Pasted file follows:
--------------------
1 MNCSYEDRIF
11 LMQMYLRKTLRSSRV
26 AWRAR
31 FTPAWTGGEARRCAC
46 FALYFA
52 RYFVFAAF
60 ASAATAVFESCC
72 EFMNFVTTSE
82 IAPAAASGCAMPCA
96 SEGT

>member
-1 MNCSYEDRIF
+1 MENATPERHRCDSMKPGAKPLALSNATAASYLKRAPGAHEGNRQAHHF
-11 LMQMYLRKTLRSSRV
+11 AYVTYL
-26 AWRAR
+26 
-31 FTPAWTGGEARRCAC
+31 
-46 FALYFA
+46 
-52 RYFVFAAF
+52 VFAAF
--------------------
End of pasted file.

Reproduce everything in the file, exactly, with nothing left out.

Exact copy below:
1 MNCSYEDRIF
11 LMQMYLRKTLRSSRV
26 AWRAR
31 FTPAWTGGEARRCAC
46 FALYFA
52 RYFVFAAF
60 ASAATAVFESCC
72 EFMNFVTTSE
82 IAPAAASGCAMPCA
96 SEGT

>member
-1 MNCSYEDRIF
+1 MENATPERHRCDSMKPGAKPLALSNATAASYLKRAPGAHEGNRQAHHF
-11 LMQMYLRKTLRSSRV
+11 AYVTYL
-26 AWRAR
+26 
-31 FTPAWTGGEARRCAC
+31 
-46 FALYFA
+46 
-52 RYFVFAAF
+52 VFAAF